Desert US Army Air Force Aircraft Camouflage in The MTO

Desert US Army Air Force Aircraft Camouflage in The MTO


Mediterranean Theater (1941-43)

USAAF aircraft that participated in the North Africa campaign had a bewildering array of camouflage patterns, using both US colors as well as approximations of RAF desert camouflage. The basic desert camouflage scheme was initially Sand No. 26 over Neutral Gray No. 43. Sand 26 was part of the older Specification 14057-C from 27 December 1939 and would have still been in use given that Air Corps Bulletin No. 41 did not include an equivalent Sand color. This changed on 1 October 1942 when Sand No. 49 was added the palette in Bulletin No. 41-A. The two Sands were noticeably different. Sand 26 was lighter and had a flesh-like hue. Both colors are closer to desert pinks than sand, but the few color photos available suggest that they faded into a more tan-like color. Aircraft participating in the Torch landings were almost certainly using Sand 26. Sand 49 probably found its way into combat aircraft late in the North African campaign, probably during the fighting in Tunisia as well as the fighting that followed in Sicily and southern Italy. The introduction of the ANA system in September 1943 resulted in Sand 49 being succeeded by Sand ANA 616. Lighter than Sand 49 (though not as much as No 26), it was noticeably less pink, being matched to post-war FS 30279. It is unlikely that it was used in anything more than a handful of aircraft (if at all) given that by then the fighting was moving into more temprate regions and most USAAF aircraft were being left in natural metal anyway.

USAAF aircraft were also known to carry a three-tone scheme which usually consisted of Dark Olive Drab No. 41 and Sand 26/49 over NG 43 in a pattern remniscient of RAF camouflage. RAF camouflage schemes were also known to be used on USAAF aircraft these being US equivalents or possibly field repaints from RAF stocks. Although Sand is most closely associated with the MTO, it was also used on some aircraft in the Pacific during the New Guinea campaign such as the P-40s of the 15th Fighter Group. However, it is believed that this was a completely different type of paint, being considerably lighter and intended to conceal aircraft against the white sands of the South Pacific. Undersides were probably white, although photographic evidence suggests that much more of the fuselage was painted sand relative to the normal demarcations. Some photos show NG 43 wheel caps which are further suggestive of the ad hoc nature of this scheme.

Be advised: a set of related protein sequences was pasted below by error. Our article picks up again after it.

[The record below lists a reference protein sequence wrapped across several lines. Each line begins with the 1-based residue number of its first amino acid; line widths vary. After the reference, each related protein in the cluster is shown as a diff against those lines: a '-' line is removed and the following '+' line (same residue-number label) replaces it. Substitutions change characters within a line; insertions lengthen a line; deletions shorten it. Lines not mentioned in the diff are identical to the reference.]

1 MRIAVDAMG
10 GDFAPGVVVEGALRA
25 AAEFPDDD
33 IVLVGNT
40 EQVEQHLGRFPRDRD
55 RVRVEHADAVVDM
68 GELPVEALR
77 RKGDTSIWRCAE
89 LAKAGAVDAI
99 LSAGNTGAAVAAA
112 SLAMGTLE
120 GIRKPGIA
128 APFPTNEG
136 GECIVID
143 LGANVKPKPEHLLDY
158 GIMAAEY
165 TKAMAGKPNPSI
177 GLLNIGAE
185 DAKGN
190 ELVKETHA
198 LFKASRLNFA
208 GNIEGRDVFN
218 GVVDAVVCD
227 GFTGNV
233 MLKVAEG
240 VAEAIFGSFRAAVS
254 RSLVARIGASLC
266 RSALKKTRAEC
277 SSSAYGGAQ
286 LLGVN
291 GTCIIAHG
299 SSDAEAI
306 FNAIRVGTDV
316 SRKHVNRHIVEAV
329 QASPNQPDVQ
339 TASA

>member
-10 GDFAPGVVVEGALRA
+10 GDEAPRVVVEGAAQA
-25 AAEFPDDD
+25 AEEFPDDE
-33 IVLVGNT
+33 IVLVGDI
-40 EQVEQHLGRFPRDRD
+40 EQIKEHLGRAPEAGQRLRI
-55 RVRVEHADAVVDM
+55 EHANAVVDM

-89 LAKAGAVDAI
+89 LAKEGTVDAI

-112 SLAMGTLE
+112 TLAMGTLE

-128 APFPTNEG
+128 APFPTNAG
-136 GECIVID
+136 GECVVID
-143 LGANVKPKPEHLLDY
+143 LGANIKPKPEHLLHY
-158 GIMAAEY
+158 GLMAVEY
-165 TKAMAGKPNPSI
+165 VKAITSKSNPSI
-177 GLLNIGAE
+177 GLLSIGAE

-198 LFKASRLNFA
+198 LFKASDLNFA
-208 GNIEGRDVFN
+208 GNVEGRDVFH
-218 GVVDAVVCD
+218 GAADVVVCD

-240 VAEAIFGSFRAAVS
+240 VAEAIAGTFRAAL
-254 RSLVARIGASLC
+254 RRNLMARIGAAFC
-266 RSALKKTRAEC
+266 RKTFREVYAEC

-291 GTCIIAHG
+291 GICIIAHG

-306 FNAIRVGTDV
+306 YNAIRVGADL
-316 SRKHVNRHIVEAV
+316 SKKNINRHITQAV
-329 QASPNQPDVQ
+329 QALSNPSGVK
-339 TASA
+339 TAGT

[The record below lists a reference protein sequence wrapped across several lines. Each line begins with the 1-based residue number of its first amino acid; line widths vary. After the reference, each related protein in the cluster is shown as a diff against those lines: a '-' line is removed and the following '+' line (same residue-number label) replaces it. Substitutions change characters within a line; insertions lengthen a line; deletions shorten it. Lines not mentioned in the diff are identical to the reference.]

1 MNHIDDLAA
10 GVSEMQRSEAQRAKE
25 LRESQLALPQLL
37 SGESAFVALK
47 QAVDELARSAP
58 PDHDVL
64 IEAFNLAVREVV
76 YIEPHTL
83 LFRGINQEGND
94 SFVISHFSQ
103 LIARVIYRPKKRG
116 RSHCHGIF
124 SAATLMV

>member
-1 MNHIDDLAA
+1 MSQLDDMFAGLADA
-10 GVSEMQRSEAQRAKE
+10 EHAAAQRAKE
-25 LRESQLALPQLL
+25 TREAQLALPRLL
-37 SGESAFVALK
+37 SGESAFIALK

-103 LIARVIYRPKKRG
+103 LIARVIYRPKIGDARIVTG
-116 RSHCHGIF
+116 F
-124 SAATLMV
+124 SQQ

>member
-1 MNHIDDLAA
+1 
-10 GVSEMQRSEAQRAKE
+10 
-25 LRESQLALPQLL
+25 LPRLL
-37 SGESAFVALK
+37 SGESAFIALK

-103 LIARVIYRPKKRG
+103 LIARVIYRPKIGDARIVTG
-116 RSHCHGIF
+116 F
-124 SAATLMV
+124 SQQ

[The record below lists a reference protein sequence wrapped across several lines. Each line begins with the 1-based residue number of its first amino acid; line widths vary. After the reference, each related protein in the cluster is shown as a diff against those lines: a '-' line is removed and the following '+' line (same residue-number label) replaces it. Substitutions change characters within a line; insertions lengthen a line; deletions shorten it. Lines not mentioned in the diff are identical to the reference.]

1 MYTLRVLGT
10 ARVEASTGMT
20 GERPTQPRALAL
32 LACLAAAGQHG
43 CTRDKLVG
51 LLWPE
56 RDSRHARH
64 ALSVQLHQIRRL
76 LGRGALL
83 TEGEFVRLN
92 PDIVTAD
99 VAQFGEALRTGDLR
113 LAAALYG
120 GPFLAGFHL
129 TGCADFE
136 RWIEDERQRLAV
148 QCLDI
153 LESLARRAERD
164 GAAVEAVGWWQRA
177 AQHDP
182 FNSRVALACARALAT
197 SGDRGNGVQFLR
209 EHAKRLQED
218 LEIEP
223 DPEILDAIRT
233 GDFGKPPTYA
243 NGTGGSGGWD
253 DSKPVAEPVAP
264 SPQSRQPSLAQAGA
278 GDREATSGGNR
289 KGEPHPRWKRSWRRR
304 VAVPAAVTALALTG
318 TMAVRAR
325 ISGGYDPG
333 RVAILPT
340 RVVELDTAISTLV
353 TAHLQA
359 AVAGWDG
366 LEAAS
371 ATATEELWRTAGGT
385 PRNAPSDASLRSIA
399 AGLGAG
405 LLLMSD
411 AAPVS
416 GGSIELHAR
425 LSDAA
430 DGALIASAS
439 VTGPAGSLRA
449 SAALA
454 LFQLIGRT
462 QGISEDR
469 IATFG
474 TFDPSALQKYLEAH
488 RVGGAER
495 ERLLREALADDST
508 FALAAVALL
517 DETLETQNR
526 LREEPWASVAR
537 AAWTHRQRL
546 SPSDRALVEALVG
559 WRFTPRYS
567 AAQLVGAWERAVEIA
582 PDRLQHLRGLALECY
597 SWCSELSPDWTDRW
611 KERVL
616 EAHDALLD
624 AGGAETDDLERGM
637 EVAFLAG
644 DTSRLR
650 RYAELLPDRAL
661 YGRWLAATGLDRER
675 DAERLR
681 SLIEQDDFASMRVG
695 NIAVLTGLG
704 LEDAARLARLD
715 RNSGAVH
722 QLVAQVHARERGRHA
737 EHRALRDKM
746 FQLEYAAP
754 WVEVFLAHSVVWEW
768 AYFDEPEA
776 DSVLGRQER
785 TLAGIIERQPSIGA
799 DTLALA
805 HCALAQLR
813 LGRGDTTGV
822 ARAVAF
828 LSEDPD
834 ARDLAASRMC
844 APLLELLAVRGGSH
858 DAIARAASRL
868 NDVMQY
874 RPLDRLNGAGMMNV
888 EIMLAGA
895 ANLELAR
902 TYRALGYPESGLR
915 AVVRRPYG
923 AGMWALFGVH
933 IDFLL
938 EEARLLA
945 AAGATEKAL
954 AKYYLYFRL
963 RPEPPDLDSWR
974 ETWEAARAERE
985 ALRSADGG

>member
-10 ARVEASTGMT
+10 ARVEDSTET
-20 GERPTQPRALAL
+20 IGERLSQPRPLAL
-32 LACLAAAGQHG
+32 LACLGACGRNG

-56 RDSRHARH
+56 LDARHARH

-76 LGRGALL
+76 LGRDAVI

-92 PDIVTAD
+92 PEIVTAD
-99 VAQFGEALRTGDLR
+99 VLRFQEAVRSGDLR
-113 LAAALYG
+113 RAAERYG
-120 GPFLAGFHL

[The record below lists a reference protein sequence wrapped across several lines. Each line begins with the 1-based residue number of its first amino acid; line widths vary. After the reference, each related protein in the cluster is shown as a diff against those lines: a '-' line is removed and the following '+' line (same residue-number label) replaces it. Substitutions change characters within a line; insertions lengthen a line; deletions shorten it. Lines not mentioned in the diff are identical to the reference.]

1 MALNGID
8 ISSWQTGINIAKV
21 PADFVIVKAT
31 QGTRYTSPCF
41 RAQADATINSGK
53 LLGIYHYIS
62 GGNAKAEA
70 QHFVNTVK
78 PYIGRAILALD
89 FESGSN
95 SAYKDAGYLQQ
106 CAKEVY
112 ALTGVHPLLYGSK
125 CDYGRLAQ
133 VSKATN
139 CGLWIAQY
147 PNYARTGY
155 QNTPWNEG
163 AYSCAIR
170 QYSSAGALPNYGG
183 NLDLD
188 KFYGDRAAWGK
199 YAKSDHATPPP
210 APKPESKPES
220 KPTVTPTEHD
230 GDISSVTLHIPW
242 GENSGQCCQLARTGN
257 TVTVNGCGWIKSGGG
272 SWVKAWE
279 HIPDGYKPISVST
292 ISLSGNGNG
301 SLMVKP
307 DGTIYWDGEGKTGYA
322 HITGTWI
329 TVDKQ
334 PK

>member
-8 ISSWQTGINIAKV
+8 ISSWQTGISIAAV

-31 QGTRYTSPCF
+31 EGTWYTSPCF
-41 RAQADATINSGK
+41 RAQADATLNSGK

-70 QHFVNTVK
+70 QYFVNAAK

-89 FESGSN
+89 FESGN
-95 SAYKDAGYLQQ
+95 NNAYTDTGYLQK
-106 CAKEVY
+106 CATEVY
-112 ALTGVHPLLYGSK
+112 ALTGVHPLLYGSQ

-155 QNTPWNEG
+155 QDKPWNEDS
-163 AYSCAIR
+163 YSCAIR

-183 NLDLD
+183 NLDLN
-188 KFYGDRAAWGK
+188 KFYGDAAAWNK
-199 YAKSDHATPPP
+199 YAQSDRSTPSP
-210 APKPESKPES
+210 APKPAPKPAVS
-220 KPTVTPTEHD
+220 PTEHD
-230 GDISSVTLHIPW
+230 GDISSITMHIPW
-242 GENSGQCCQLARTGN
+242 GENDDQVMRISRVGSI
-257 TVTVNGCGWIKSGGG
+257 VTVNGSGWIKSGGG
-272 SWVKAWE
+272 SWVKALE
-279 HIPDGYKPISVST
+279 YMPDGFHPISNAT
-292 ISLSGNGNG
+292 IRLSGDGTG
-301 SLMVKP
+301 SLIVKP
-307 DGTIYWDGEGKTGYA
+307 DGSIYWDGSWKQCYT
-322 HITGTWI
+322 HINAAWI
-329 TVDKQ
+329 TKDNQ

The Northwest African Air Forces (NAAF) sported temporary special schemes from March 1943 which will be described additionally.

Color Guide to US Army Aircraft in The MTO

  • Neutral Gray No. 43: Standard undersurface color of US Army aircraft at the beginning of WWII, it has been described in detail in the article 'Early-WW2 Camouflage'.
  • Sand No. 26: The closest match would be FS 31433. Flesh equivalents are probably the closest insofar as they are not excessively pink or excessively light.